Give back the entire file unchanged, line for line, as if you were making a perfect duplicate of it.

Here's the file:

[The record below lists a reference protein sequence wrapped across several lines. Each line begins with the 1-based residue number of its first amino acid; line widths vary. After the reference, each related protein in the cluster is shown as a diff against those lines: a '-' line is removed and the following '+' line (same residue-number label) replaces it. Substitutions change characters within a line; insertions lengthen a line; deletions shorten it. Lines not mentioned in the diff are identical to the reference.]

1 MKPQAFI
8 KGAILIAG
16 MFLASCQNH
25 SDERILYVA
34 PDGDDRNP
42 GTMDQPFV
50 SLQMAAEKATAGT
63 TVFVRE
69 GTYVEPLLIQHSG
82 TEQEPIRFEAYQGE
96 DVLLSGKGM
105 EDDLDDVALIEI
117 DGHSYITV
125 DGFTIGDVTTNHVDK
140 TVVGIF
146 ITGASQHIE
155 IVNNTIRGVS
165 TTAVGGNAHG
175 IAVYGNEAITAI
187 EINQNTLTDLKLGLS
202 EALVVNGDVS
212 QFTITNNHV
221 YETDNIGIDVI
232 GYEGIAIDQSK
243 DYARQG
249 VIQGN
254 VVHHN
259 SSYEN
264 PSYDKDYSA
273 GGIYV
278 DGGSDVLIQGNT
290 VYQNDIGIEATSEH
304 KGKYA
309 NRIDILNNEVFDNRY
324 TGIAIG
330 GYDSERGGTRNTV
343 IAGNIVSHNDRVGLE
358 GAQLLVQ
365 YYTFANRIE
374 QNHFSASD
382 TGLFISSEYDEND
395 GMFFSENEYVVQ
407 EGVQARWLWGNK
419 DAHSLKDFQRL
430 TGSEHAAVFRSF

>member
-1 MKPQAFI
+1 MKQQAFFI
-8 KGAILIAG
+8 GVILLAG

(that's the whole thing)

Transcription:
[The record below lists a reference protein sequence wrapped across several lines. Each line begins with the 1-based residue number of its first amino acid; line widths vary. After the reference, each related protein in the cluster is shown as a diff against those lines: a '-' line is removed and the following '+' line (same residue-number label) replaces it. Substitutions change characters within a line; insertions lengthen a line; deletions shorten it. Lines not mentioned in the diff are identical to the reference.]

1 MKPQAFI
8 KGAILIAG
16 MFLASCQNH
25 SDERILYVA
34 PDGDDRNP
42 GTMDQPFV
50 SLQMAAEKATAGT
63 TVFVRE
69 GTYVEPLLIQHSG
82 TEQEPIRFEAYQGE
96 DVLLSGKGM
105 EDDLDDVALIEI
117 DGHSYITV
125 DGFTIGDVTTNHVDK
140 TVVGIF
146 ITGASQHIE
155 IVNNTIRGVS
165 TTAVGGNAHG
175 IAVYGNEAITAI
187 EINQNTLTDLKLGLS
202 EALVVNGDVS
212 QFTITNNHV
221 YETDNIGIDVI
232 GYEGIAIDQSK
243 DYARQG
249 VIQGN
254 VVHHN
259 SSYEN
264 PSYDKDYSA
273 GGIYV
278 DGGSDVLIQGNT
290 VYQNDIGIEATSEH
304 KGKYA
309 NRIDILNNEVFDNRY
324 TGIAIG
330 GYDSERGGTRNTV
343 IAGNIVSHNDRVGLE
358 GAQLLVQ
365 YYTFANRIE
374 QNHFSASD
382 TGLFISSEYDEND
395 GMFFSENEYVVQ
407 EGVQARWLWGNK
419 DAHSLKDFQRL
430 TGSEHAAVFRSF

>member
-1 MKPQAFI
+1 MKQQAFFI
-8 KGAILIAG
+8 GVILLAG